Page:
Period of change: Radio host Lusia Petelo’s battle for menstrual leave

Home » Health & Wellness » Period of change: Radio host Lusia Petelo’s battle for menstrual leave

23 May 2022

Reading Time: 7 minutes

Menstrual cycles and menopause are increasingly being discussed in the workplace as women seek policy changes that take their “natural ribbons of life” into account. In her fight to bring about policy change, Tongan broadcaster Lusia Petelo opened up to her male employers about the previously private subjects of menstrual cycles and menopause.

Periods and menopause are two topics Tongan broadcaster Lusia Petelo says are not openly discussed in her Pacific culture.

So, the Niu FM radio host knew it would be an uphill battle when she had to confront the top four male executives in her company, the Pacific Media Network, and try to convince them to implement a menstrual policy that would allow paid extra leave for those having monthly periods or going through menopause.

The controversial and divisive employment issue is becoming more common in workplaces both here and overseas, but Lusia discovered that trying to win over her employers, who work within a Pacific framework, was going to be challenging.

“One of the main drivers for me was knowing that menstruating is not a sickness, as much as we know that sick leave is there for this,” the bubbly entertainer says.

“As Pacific women, some of us feel uncomfortable talking about things that are natural. I have non-Islander friends who openly say, ‘Oh, I just got my period.’ In our Pacific culture, we would whisper when talking about our periods. I wanted to change these attitudes and allow Pacific women to feel comfortable talking about these things.”

Lusia on air at Niu FM. IMAGE: LUKE HARVEY

Lusia, 31, started with the Auckland-based Pacific media company in 2017, becoming a full-time host in 2020. She was appointed union delegate and given the job of negotiating for better conditions for her members. The idea of a menstrual and menopause policy was brought up during their annual collective contract negotiations. “Before each bargaining session with the CEO and executives, we sit down as a collective, as you would a family, and have a talanoa; we talk about what we need to sort out.

“One collective member had read about a menstrual policy introduced by some Australian companies and suggested it was something we could have as well. The other members supported the idea, even the men. We talked about women waking up with bad headaches and cramps and not being able to move. If they have used up all their sick leave for themselves or in caring for their children, they have no other option but to carry on and go to work.”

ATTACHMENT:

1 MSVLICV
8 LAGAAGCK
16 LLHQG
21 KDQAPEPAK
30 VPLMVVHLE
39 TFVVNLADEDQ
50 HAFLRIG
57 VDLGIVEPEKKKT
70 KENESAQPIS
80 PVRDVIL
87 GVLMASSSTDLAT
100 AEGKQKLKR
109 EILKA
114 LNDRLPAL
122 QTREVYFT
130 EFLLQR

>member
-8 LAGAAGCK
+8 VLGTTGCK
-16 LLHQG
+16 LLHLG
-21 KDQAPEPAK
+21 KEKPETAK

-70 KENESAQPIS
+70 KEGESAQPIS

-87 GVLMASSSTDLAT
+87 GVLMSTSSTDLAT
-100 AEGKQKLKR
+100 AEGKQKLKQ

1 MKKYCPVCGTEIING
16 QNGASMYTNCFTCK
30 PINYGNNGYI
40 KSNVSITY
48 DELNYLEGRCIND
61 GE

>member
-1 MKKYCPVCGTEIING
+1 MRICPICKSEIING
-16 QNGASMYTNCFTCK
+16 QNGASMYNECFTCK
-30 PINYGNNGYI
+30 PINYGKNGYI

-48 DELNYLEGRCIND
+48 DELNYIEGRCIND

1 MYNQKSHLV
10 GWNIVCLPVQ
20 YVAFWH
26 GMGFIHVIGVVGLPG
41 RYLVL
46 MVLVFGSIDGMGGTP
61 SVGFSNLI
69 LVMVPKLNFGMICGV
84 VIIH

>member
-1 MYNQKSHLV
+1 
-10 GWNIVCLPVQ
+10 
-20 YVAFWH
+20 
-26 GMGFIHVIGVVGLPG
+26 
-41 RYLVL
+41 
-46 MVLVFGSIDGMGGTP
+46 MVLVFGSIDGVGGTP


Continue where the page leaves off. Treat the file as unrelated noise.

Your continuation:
The policy concept was new to many of the members, including Lusia. Before raising it with her bosses, she read overseas research and sought advice from Pacific medical professionals. She also received help from Kristy Chong, the CEO of Sydney-based Modibodi, a company that sells period products. It was one of the first in Australia to implement paid menstrual, menopause and miscarriage leave for its employees (10 extra paid leave days a year).

“It was important in our Pacific community that someone breaks that stigma, that we no longer feel embarrassed to address the things that just naturally happen and are just part of being human.”

A UK study released by the Women and Equalities Committee in February found that nearly a third of women had missed work because of menopause or menstrual symptoms. The same poll found that just one in 10 had asked for workplace adjustments related to their menopause symptoms. A quarter of those who hadn’t asked for adjustments said they were “worried about the reaction of others”. Armed with the research and a passion to make a difference, Lusia was confident going into the first round of negotiations. But she was devastated when the four male executives declined her request.

“I don’t like crying in front of people, but I was angry. While they were explaining to me their reasons, I was half-listening to them and had all of these comebacks in my head. I was trying to prove a point to a group of people who don’t know how it feels. They have some sort of understanding because they have wives and daughters, but it’s limited because they can’t live what a woman experiences in her body.”

Lusia loves her job as an announcer. Her warmth and personality make her relatable and popular with her audience. But she realised the fight was bigger than her and her employers.

“At the beginning, I was representing the women of my collective, then I was representing the future of this organisation. Then I realised I was representing all women, so I’d better do my best to get this policy over the line.”

After a short break from negotiations, Lusia returned and gave a heartfelt speech to her bosses.